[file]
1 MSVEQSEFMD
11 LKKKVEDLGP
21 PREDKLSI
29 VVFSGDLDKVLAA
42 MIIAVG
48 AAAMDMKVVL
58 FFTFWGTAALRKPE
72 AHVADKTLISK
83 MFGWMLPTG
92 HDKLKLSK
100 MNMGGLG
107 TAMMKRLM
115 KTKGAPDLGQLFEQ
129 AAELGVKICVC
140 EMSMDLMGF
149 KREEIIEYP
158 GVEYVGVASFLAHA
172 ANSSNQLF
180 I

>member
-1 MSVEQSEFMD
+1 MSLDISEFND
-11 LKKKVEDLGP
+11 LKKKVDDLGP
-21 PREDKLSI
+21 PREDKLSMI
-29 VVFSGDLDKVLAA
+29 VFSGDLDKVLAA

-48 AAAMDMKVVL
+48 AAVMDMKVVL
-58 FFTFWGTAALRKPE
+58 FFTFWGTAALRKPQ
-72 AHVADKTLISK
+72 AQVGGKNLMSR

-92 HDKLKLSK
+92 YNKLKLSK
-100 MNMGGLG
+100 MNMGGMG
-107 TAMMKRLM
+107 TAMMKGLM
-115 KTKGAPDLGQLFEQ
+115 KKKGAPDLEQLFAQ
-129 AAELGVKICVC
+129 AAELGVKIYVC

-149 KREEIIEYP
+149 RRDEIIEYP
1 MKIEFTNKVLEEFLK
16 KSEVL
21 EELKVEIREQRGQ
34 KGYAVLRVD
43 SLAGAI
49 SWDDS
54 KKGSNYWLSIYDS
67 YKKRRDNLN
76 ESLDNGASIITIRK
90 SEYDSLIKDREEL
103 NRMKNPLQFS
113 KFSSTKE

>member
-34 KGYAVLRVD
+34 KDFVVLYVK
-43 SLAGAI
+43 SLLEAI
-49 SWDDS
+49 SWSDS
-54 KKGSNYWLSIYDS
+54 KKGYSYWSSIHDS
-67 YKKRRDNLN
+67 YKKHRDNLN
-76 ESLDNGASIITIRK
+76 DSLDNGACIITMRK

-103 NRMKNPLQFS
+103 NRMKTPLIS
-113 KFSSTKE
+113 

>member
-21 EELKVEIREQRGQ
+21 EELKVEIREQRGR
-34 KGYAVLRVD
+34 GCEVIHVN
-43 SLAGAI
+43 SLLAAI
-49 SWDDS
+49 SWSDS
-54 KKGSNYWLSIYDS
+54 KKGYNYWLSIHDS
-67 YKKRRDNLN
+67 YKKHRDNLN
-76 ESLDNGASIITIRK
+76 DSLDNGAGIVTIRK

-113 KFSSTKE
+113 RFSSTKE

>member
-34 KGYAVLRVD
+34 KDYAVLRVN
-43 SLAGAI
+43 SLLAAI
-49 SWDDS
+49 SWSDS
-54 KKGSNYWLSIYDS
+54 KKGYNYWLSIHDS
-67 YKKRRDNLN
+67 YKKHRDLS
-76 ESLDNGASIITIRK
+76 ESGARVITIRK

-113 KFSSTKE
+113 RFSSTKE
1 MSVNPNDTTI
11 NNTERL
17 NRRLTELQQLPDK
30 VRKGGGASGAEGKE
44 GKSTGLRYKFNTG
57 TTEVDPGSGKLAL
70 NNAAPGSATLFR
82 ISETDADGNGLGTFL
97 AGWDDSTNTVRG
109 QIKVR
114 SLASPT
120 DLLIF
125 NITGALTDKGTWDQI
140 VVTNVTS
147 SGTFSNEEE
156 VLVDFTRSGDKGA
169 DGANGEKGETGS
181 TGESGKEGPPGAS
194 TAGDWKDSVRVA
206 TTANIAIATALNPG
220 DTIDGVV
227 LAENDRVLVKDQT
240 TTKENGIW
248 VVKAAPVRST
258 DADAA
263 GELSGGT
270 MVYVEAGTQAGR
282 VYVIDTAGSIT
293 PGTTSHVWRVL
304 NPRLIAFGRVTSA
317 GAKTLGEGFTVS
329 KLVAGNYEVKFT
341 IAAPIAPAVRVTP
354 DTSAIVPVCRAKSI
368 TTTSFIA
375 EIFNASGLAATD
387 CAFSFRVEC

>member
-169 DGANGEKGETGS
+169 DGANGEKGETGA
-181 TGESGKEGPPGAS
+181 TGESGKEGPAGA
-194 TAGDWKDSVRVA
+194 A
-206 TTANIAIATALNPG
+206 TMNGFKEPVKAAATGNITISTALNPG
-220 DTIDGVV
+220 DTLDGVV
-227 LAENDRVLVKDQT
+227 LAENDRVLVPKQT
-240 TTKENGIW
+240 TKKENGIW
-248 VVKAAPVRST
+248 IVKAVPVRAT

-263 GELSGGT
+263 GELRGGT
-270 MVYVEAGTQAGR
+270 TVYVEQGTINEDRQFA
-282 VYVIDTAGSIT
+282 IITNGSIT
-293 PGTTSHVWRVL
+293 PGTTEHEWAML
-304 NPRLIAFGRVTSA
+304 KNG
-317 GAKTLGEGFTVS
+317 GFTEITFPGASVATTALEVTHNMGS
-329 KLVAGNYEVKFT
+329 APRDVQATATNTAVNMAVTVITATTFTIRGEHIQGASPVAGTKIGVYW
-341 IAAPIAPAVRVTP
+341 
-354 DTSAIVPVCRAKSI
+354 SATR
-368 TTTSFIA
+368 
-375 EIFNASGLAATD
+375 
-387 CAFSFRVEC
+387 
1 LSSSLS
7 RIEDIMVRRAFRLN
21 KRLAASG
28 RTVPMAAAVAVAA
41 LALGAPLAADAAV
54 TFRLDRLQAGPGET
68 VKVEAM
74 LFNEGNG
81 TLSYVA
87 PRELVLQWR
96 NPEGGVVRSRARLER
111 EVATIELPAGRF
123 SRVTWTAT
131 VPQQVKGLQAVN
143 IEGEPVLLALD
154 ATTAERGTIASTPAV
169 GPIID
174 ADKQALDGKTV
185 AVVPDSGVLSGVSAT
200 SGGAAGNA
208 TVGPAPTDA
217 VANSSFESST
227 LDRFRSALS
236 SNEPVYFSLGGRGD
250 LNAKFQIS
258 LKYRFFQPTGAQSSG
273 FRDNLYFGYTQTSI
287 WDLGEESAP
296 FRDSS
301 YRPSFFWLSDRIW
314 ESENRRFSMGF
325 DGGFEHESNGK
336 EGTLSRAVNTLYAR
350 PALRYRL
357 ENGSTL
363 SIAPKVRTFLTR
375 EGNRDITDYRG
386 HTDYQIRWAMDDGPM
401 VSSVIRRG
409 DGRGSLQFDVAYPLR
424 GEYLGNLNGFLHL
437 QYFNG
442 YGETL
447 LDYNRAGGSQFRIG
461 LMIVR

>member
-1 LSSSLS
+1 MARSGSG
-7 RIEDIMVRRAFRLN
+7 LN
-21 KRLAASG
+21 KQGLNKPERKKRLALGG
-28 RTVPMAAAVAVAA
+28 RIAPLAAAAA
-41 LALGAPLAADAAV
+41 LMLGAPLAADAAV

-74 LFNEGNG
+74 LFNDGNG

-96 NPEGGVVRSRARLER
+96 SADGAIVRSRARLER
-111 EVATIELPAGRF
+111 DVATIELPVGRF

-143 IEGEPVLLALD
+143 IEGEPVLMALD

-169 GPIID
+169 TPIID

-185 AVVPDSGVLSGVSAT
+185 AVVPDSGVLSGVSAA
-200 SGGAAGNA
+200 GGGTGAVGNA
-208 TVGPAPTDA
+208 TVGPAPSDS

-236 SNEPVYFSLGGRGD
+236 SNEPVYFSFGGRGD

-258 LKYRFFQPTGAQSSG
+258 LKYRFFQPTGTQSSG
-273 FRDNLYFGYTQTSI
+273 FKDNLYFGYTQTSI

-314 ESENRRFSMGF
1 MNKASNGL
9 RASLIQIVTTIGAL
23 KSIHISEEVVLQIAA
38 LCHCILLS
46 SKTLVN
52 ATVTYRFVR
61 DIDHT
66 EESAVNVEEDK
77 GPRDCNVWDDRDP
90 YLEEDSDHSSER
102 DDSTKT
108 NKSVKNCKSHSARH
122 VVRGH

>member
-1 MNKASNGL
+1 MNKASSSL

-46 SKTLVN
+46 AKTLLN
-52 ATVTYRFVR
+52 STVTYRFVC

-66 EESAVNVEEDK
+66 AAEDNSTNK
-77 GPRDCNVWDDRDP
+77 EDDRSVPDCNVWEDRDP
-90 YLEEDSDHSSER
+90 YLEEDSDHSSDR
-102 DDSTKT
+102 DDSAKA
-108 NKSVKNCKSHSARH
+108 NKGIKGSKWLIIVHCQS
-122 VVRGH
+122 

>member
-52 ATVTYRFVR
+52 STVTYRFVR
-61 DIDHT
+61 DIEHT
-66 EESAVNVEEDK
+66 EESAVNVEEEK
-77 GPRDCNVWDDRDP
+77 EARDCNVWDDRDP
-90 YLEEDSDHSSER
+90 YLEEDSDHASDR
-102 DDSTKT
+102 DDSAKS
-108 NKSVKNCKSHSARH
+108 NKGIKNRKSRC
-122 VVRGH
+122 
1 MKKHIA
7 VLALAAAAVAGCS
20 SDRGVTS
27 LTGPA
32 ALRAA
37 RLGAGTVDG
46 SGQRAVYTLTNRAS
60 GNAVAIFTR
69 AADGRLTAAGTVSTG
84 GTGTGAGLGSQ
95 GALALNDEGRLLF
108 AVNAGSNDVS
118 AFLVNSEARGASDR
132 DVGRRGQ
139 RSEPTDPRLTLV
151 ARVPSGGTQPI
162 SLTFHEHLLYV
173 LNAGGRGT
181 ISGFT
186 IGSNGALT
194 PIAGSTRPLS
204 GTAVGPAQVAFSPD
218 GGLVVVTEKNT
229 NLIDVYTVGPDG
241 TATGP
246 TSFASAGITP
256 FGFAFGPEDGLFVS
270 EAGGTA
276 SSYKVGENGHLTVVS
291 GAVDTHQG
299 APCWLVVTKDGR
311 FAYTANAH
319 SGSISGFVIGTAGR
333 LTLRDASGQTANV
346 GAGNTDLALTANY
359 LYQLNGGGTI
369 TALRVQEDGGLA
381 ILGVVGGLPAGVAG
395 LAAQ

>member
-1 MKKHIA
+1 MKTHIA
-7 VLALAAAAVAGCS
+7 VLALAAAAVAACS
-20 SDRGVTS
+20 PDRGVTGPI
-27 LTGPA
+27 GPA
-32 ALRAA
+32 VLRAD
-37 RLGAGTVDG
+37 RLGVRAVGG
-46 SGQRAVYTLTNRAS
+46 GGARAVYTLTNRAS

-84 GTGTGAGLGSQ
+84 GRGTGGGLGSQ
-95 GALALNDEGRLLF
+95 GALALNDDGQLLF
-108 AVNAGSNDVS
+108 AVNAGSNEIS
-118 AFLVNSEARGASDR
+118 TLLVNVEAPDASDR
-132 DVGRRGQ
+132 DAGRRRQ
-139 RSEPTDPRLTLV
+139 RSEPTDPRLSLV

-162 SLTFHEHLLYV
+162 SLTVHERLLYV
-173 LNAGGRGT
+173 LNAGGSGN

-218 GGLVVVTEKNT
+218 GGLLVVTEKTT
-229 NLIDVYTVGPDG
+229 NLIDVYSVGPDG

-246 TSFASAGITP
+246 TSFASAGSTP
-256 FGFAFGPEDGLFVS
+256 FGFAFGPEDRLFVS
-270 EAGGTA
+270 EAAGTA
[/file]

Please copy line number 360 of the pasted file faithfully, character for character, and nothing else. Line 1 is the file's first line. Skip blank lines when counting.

-27 LTGPA